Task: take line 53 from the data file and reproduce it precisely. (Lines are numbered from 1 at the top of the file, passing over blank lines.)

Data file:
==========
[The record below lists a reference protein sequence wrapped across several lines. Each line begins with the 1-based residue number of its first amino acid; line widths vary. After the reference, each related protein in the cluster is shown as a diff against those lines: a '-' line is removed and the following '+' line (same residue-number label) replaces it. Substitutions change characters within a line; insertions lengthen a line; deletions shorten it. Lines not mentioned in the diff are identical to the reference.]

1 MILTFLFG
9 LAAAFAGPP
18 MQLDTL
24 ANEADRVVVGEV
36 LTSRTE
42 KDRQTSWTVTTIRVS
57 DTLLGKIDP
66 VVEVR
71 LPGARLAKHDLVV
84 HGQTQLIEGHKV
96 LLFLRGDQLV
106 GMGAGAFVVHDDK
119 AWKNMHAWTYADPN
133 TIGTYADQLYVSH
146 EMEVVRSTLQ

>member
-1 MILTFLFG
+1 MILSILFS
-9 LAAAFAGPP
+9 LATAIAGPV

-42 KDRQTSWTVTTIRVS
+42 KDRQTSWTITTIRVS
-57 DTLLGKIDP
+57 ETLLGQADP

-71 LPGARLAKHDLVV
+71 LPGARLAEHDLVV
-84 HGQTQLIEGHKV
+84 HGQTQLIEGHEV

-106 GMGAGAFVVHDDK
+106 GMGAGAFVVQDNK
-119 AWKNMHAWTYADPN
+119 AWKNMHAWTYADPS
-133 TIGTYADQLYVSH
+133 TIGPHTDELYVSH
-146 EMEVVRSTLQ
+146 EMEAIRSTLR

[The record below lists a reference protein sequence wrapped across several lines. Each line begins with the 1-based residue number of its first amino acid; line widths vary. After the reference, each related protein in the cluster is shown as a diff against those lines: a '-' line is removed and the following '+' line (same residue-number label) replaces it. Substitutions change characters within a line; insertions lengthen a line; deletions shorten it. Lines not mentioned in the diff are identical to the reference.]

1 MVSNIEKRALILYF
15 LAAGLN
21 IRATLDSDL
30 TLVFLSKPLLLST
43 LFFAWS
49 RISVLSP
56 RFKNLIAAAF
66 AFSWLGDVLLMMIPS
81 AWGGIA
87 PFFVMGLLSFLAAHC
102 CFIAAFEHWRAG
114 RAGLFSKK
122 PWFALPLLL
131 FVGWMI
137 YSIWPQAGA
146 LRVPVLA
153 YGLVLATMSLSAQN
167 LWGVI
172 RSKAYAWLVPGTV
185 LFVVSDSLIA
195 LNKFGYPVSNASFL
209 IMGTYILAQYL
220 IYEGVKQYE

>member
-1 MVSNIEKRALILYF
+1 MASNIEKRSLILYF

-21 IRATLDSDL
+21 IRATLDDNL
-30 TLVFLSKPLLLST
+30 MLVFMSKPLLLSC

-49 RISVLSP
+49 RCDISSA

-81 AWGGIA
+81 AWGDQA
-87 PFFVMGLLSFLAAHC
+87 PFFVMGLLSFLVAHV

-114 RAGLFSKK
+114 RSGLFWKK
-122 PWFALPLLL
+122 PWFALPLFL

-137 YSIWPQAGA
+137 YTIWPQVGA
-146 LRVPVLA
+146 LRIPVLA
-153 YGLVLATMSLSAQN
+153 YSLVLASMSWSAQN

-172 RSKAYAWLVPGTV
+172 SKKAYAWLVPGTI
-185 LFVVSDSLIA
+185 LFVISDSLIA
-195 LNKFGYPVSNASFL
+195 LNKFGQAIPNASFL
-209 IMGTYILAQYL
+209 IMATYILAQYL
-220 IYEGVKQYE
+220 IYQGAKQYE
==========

137 YSIWPQAGA